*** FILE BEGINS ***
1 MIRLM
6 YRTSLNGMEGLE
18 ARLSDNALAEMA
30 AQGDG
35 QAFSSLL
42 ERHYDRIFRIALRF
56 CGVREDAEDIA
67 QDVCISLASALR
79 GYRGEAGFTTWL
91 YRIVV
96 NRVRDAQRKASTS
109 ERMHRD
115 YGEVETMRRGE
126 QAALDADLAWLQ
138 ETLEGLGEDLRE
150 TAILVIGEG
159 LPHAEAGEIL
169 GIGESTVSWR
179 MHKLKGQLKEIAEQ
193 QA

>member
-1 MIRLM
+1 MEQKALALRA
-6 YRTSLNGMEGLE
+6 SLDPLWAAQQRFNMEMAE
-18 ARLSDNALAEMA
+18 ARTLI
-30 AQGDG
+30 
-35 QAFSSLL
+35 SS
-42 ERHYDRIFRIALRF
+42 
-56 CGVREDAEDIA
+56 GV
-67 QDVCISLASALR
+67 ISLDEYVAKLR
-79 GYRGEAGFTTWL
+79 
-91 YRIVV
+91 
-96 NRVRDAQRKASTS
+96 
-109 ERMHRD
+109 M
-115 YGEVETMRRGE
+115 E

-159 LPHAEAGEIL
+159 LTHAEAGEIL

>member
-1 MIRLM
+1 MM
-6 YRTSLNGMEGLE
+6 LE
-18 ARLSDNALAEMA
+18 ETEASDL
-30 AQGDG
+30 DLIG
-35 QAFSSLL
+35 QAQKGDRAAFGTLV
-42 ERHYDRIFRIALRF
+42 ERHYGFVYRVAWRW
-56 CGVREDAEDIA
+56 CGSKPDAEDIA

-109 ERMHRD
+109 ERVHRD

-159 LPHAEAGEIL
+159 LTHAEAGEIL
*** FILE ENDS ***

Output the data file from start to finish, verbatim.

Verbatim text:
1 MIRLM
6 YRTSLNGMEGLE
18 ARLSDNALAEMA
30 AQGDG
35 QAFSSLL
42 ERHYDRIFRIALRF
56 CGVREDAEDIA
67 QDVCISLASALR
79 GYRGEAGFTTWL
91 YRIVV
96 NRVRDAQRKASTS
109 ERMHRD
115 YGEVETMRRGE
126 QAALDADLAWLQ
138 ETLEGLGEDLRE
150 TAILVIGEG
159 LPHAEAGEIL
169 GIGESTVSWR
179 MHKLKGQLKEIAEQ
193 QA

>member
-1 MIRLM
+1 MEQKALALRA
-6 YRTSLNGMEGLE
+6 SLDPLWAAQQRFNMEMAE
-18 ARLSDNALAEMA
+18 ARTLI
-30 AQGDG
+30 
-35 QAFSSLL
+35 SS
-42 ERHYDRIFRIALRF
+42 
-56 CGVREDAEDIA
+56 GV
-67 QDVCISLASALR
+67 ISLDEYVAKLR
-79 GYRGEAGFTTWL
+79 
-91 YRIVV
+91 
-96 NRVRDAQRKASTS
+96 
-109 ERMHRD
+109 M
-115 YGEVETMRRGE
+115 E

-159 LPHAEAGEIL
+159 LTHAEAGEIL

>member
-1 MIRLM
+1 MM
-6 YRTSLNGMEGLE
+6 LE
-18 ARLSDNALAEMA
+18 ETEASDL
-30 AQGDG
+30 DLIG
-35 QAFSSLL
+35 QAQKGDRAAFGTLV
-42 ERHYDRIFRIALRF
+42 ERHYGFVYRVAWRW
-56 CGVREDAEDIA
+56 CGSKPDAEDIA

-109 ERMHRD
+109 ERVHRD

-159 LPHAEAGEIL
+159 LTHAEAGEIL